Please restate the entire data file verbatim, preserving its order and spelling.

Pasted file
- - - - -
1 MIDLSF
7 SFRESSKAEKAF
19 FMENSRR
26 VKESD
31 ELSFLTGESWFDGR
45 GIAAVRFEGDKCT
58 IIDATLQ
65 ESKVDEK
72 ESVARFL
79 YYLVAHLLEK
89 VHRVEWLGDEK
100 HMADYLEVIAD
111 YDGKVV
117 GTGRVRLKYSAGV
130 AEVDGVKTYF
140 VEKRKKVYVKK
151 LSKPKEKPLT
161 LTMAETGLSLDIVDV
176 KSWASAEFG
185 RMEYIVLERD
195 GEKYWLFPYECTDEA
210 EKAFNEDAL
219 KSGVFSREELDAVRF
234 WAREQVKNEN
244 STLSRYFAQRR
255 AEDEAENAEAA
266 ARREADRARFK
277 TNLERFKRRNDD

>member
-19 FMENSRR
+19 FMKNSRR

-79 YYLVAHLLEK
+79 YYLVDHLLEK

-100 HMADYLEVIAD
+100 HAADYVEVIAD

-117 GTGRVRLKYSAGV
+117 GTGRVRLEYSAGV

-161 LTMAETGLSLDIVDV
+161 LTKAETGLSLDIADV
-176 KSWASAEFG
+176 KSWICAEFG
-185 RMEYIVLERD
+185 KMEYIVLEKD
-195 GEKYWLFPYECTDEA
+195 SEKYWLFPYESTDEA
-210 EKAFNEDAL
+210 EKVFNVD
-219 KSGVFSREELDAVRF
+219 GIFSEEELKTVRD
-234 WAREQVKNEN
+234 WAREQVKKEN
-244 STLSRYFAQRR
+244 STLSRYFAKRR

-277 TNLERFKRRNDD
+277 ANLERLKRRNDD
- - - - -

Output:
1 MIDLSF
7 SFRESSKAEKAF
19 FMENSRR
26 VKESD
31 ELSFLTGESWFDGR
45 GIAAVRFEGDKCT
58 IIDATLQ
65 ESKVDEK
72 ESVARFL
79 YYLVAHLLEK
89 VHRVEWLGDEK
100 HMADYLEVIAD
111 YDGKVV
117 GTGRVRLKYSAGV
130 AEVDGVKTYF
140 VEKRKKVYVKK
151 LSKPKEKPLT
161 LTMAETGLSLDIVDV
176 KSWASAEFG
185 RMEYIVLERD
195 GEKYWLFPYECTDEA
210 EKAFNEDAL
219 KSGVFSREELDAVRF
234 WAREQVKNEN
244 STLSRYFAQRR
255 AEDEAENAEAA
266 ARREADRARFK
277 TNLERFKRRNDD

>member
-19 FMENSRR
+19 FMKNSRR

-79 YYLVAHLLEK
+79 YYLVDHLLEK

-100 HMADYLEVIAD
+100 HAADYVEVIAD

-117 GTGRVRLKYSAGV
+117 GTGRVRLEYSAGV

-161 LTMAETGLSLDIVDV
+161 LTKAETGLSLDIADV
-176 KSWASAEFG
+176 KSWICAEFG
-185 RMEYIVLERD
+185 KMEYIVLEKD
-195 GEKYWLFPYECTDEA
+195 SEKYWLFPYESTDEA
-210 EKAFNEDAL
+210 EKVFNVD
-219 KSGVFSREELDAVRF
+219 GIFSEEELKTVRD
-234 WAREQVKNEN
+234 WAREQVKKEN
-244 STLSRYFAQRR
+244 STLSRYFAKRR

-277 TNLERFKRRNDD
+277 ANLERLKRRNDD